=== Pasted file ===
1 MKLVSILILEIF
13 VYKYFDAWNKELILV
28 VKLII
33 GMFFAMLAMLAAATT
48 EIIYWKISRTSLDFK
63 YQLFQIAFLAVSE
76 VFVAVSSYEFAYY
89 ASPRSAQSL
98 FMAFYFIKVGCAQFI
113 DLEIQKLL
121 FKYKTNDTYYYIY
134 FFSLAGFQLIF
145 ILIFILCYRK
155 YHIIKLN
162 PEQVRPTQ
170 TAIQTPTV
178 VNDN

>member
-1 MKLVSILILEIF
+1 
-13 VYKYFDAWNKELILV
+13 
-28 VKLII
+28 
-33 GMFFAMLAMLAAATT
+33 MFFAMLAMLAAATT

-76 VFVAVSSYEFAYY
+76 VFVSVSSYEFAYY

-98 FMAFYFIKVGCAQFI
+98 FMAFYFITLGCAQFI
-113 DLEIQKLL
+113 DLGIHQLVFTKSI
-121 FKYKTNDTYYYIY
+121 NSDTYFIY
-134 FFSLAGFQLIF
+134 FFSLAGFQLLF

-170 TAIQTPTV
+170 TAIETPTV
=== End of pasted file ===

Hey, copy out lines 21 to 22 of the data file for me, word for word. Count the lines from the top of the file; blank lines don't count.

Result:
-13 VYKYFDAWNKELILV
+13 